This goes for both the food and the setting. Starting from the presumption that good food will guarantee the success of a restaurant is a mistake. There are thousands of restaurants in New York where the variety and quality of food are excellent, as people expect new dishes but more importantly they expect an intriguing total experience. Discussing the concept with an experienced person in the restaurant sector is always advisable.
Research the type of clientele living and frequenting the neighborhood. Their age, disposable income and habits, etc. Offering new ideas is necessary but only after having evaluated the clientele in that area. For instance, it would be useless to think about a menu of an Italian style breakfast with cappuccinos, lattes and pastries when the majority of clientele would prefer bacon and eggs for breakfast. You would attract fewer customers and may not be able to generate sufficient revenue to cover costs.
A famous saying in the industry clearly states the three elements needed for a restaurant’s success; “location, location, location”. A lease for a place on a side street may cost up to to 50% less, but if not enough customers walk in, failure is guaranteed.
Too many dishes are confusing and detract from the concept. Trying to please everyone is a common mistake; better to satisfy a select few with a precise concept than to get lost in an all-encompassing idea.
Statistics show that 60% of restaurants close within the first 3 years and 75% within the first 5. These figures are high and can be scary, however failure may be avoided by having a good business plan (few do) and by having enough money to finance the venture. Do not start with the premise “after opening we’ll make enough money”; the majority of new restaurants don’t make enough money until 5-6 months after the opening. Having enough money to cover costs for those initial months is fundamental.
Be ready to make all customers feel satisfied since day one. A dissatisfied customer will not return and will also discourage others from going. Whereas a happy customer will not only return but will recommend the place to friends and family and contacts on social networks (Facebook, Twitter, Yelp, etc.). Before going to a restaurant, many people now read website reviews on their laptops or phones. Some years ago, I took a friend to a good pizzeria that had just recently opened. The pizza was good but the service was bad, no sooner had we finished eating then we were asked to leave to free up the table for people who were waiting on line outside. My friend hadn’t even finished her drink and was not very happy. She works for a fashion house and takes care of “special clients”, dressing and styling actors for the Oscars, T.V shows or political debates. She advises friends and clients on a daily basis where to go for a drink or dinner. The pizzeria, that evening, to make way for two people waiting on line, not only lost a client, they also lost an opportunity. They say it would take ten years of eating out every night to get to try all the restaurants in New York city: unfortunately, there is never a second chance as the range of choice is just too great.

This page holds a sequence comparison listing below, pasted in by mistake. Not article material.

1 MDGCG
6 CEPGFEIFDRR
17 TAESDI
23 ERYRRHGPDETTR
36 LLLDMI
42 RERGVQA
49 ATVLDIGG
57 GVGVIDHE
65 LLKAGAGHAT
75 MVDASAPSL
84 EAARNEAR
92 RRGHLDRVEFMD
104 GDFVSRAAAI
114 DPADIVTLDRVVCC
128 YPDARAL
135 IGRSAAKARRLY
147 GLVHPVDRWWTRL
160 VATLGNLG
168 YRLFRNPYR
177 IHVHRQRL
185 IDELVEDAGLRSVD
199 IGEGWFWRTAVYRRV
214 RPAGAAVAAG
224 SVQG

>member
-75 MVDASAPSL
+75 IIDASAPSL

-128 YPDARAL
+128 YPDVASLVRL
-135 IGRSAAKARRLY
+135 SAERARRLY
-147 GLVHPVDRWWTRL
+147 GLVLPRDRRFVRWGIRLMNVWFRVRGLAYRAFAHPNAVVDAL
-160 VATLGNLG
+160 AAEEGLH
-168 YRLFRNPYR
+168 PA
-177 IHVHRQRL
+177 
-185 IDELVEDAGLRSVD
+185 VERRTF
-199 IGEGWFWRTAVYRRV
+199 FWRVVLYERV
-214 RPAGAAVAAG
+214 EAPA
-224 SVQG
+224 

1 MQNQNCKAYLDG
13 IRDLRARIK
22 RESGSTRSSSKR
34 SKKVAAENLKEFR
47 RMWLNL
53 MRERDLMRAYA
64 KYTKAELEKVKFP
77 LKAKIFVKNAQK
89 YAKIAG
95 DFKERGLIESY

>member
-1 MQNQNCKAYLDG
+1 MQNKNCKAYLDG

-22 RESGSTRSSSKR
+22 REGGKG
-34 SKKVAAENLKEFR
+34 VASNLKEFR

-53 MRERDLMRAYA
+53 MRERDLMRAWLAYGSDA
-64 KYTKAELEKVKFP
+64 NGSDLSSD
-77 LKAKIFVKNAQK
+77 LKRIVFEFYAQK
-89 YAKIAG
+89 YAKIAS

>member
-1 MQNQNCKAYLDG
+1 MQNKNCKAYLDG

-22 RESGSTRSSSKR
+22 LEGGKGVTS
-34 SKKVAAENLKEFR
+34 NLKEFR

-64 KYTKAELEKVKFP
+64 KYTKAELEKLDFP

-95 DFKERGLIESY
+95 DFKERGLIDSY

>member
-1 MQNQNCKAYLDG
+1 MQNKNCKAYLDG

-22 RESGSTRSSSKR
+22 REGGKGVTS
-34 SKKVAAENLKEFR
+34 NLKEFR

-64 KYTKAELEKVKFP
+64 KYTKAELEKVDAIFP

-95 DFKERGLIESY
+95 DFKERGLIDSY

A prepared, kind and smiling waiter is always important. Nobody wants to spend an evening in a place where they are treated badly or even ignored. It is important to know all the details of the dishes, the ingredients and the best wines to accompany the meals.
After living for more than ten years in New York, I have been to hundreds of different restaurants, often recently opened. I like to find new places and I am always curious to see what other architects have done (restaurants and stores). Passers by looking through and seeing a crowded restaurant is always a key to success. This is the reason the restaurant always makes sure to seat people at the bar or at tables near the front (if there are any). This trend often leads to the waiters lying to customers by telling them all the tables are booked and there are only places left at the bar. Whenever I enter an empty place and they tell there are only places at the bar, I turn around and walk out. That restaurant is forever off my list; when I go out I want to be treated with respect.
Create a strong concept, both from a culinary and an architectural point of view, before finding a place and avoid leaving everything to the last minute. It is very easy to develop a project for a restaurant (or a store) based on an imaginary plan and discuss the basics for rendering; in the studio we do this continually for our various clients. A good concept is developed over a timeframe of several months, as it is very important to take the time to refine and make the idea as clear as possible. The high cost of leasing a place in New York does not allow you to waste the short time you have available discussing design issues.
In Italy, interior work goes at a quick pace, however, in the US every modification must be approved by the authority before construction and then checked with a series of extremely detailed inspections. The design drawings are precise and take up a lot of time, rushing through this phase can lead to future problems and cause unnecessary delays. The quality of the construction is low but it is very expensive. It is fundamental to have the financing to cover all the costs, including unexpected ones during construction. Before embarking on such a project, discuss all the planning and bureaucratic phases with a professional.